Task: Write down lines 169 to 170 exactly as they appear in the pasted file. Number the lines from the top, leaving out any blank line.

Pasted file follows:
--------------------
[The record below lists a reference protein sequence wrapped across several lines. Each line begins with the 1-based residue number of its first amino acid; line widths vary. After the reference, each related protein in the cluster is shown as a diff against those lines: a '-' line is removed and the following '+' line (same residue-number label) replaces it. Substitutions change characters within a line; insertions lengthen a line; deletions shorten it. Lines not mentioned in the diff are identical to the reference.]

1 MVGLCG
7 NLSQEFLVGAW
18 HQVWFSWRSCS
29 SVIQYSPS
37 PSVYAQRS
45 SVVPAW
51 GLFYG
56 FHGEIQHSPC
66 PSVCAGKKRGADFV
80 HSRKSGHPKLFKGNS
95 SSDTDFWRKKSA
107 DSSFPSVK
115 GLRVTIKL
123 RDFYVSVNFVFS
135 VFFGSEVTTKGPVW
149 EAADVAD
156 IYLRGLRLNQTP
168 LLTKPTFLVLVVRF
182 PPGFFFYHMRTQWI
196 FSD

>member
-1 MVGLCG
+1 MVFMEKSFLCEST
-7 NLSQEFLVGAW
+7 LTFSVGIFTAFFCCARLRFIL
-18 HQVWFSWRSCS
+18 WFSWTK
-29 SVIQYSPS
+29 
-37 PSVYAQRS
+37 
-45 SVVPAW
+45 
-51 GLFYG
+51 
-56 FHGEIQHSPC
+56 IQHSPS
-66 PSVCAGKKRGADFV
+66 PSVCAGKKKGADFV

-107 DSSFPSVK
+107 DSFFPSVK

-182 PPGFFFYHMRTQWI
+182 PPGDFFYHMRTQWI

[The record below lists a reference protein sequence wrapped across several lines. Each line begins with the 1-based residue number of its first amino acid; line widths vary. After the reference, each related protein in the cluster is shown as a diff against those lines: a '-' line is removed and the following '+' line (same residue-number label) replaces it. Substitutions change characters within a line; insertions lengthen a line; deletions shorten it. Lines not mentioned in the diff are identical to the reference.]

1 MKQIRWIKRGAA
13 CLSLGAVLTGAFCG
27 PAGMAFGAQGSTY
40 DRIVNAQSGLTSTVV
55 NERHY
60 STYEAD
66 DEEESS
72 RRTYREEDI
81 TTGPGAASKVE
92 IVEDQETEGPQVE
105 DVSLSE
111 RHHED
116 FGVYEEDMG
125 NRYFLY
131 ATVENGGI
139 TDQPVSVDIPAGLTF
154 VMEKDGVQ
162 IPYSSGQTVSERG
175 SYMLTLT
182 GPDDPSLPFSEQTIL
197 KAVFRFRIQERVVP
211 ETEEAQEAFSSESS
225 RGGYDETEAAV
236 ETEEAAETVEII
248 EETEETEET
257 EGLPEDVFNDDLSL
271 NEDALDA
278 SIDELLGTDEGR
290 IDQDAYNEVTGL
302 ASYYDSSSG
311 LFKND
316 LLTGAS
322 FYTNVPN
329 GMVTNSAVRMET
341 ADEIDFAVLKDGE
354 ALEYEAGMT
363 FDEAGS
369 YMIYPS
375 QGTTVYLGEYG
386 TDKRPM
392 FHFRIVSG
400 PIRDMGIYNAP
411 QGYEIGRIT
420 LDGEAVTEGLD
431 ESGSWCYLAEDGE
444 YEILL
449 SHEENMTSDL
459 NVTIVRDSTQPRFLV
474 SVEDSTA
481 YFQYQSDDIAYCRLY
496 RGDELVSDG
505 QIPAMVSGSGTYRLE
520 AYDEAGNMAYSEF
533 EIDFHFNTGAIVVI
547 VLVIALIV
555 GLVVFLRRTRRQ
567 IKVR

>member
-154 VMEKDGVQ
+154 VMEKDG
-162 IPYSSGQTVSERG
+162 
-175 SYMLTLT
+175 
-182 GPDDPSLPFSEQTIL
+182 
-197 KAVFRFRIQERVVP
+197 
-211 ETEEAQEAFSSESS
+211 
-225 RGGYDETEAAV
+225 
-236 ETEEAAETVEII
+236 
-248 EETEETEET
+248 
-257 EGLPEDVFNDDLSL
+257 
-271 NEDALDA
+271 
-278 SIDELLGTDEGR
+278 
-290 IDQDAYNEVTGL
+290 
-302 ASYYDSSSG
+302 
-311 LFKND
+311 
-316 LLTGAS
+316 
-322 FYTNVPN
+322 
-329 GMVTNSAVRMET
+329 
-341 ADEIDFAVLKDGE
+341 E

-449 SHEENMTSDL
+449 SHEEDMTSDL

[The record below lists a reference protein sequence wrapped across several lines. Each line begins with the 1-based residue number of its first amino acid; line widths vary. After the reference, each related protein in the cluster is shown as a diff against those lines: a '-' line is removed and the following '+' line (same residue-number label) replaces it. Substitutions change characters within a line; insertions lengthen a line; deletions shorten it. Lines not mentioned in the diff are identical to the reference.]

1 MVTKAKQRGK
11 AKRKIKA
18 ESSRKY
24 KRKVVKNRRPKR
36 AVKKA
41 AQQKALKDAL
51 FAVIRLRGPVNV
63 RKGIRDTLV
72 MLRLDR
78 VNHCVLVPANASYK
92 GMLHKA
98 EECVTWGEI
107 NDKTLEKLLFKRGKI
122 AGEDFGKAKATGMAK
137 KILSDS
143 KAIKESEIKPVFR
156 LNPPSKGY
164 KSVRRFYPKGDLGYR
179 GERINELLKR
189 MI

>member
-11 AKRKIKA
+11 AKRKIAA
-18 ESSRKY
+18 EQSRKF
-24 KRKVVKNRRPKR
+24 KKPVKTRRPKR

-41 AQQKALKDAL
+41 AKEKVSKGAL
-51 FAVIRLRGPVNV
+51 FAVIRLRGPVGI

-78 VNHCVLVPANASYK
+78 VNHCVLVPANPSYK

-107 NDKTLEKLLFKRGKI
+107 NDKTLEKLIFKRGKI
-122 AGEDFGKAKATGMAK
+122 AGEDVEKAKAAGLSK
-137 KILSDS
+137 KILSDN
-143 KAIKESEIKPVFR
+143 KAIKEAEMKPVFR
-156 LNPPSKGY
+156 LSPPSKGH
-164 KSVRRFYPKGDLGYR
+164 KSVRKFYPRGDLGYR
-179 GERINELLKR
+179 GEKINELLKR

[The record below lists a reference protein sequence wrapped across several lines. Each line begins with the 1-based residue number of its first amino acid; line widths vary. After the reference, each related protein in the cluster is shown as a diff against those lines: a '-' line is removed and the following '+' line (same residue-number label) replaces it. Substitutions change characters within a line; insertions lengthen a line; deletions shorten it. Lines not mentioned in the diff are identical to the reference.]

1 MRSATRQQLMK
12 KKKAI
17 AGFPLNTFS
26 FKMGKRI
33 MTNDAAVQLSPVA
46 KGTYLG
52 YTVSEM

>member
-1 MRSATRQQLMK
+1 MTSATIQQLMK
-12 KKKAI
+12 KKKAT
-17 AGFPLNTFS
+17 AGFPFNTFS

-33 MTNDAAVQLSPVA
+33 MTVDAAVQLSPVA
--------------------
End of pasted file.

+18 EQSRKF
-24 KRKVVKNRRPKR